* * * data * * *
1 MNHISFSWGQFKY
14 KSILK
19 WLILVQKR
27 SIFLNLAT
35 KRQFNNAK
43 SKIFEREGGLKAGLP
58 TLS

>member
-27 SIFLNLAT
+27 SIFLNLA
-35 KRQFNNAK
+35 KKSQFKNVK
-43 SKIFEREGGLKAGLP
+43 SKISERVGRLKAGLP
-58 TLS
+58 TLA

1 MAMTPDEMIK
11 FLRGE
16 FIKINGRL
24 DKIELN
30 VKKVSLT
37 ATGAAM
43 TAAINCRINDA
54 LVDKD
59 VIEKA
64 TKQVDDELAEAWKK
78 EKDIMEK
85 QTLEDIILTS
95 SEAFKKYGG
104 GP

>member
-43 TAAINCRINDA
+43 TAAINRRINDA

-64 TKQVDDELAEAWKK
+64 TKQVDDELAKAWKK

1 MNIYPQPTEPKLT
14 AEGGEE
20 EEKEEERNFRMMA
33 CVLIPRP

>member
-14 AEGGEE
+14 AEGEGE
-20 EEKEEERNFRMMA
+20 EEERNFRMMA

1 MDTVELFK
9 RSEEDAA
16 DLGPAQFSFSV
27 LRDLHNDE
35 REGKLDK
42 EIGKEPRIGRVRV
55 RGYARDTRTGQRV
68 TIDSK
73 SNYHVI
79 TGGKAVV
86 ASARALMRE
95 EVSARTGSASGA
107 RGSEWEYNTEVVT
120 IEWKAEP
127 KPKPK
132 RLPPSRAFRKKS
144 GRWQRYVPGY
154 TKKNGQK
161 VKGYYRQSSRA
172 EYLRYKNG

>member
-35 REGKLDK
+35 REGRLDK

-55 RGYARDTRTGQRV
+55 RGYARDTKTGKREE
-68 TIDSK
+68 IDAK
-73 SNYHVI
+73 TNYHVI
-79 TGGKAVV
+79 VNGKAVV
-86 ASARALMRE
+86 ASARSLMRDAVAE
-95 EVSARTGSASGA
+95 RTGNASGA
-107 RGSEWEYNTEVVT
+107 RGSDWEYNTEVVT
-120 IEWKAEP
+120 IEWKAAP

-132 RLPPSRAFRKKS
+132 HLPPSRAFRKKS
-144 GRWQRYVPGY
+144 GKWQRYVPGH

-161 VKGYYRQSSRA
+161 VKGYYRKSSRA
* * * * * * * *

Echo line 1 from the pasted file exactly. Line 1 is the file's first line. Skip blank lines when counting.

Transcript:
1 MNHISFSWGQFKY